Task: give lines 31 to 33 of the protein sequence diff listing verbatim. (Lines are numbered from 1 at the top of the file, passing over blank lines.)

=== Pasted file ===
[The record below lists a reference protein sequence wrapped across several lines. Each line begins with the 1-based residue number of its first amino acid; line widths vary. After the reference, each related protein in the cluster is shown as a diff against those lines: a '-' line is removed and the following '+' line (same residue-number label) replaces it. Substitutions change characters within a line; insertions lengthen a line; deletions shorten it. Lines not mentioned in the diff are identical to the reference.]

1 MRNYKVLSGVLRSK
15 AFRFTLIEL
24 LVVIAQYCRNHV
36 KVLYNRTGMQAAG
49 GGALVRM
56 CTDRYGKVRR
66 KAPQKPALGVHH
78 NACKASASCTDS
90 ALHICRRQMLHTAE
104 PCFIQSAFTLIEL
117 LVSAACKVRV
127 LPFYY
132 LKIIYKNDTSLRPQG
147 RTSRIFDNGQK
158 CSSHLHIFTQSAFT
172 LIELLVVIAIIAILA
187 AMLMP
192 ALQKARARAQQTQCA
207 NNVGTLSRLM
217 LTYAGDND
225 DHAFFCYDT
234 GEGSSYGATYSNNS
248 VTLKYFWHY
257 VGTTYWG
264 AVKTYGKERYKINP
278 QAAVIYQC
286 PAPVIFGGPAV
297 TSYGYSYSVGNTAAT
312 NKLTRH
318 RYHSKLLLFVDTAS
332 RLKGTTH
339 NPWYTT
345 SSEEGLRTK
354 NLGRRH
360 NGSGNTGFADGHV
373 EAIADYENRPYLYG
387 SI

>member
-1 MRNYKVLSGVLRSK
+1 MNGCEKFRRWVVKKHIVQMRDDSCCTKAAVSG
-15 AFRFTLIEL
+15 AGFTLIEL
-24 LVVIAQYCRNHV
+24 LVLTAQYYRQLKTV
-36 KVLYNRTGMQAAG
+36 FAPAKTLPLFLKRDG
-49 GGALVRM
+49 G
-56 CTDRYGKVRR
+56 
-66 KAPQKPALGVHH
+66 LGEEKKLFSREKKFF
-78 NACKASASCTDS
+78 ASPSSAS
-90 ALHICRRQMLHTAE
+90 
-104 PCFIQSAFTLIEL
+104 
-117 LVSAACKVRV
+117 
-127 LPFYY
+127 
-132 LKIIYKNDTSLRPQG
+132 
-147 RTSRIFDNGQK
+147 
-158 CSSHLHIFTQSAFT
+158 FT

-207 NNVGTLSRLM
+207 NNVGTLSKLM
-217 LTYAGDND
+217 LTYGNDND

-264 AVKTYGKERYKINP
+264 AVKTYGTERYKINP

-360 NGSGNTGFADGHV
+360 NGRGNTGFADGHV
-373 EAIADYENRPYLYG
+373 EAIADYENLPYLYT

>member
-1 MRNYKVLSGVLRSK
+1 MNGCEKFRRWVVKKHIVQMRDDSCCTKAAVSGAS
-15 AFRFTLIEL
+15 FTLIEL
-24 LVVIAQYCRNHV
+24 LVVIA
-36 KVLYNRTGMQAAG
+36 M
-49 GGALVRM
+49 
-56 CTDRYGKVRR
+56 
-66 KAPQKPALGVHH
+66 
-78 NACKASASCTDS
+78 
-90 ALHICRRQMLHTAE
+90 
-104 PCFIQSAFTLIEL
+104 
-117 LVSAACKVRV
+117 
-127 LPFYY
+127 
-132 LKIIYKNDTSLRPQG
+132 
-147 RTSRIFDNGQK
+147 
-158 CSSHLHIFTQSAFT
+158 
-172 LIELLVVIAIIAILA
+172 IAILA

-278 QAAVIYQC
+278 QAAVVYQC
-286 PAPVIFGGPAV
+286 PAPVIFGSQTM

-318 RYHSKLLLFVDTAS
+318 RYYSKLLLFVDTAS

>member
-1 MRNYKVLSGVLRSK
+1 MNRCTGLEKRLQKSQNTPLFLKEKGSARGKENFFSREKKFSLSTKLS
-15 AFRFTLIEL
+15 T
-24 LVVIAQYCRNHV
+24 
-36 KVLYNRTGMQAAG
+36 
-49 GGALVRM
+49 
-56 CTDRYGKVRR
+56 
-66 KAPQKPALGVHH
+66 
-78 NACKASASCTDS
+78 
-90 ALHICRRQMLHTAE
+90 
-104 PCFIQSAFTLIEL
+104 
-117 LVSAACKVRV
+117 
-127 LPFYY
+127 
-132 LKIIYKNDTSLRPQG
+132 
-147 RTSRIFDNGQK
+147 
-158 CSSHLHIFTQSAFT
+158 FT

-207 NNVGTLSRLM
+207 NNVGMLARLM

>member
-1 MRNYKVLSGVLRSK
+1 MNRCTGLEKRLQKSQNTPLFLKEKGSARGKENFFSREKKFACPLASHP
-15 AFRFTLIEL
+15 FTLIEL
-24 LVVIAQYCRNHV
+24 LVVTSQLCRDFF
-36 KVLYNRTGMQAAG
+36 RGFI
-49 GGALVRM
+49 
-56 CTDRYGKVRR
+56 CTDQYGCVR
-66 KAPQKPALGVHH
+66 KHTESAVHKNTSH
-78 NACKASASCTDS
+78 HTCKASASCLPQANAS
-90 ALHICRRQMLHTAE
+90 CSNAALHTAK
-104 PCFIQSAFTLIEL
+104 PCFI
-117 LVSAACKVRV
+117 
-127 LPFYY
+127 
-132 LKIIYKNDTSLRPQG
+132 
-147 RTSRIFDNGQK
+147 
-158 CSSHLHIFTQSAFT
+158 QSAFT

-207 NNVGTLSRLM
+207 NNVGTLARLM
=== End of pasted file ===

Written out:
318 RYHSKLLLFVDTAS
332 RLKGTTH
339 NPWYTT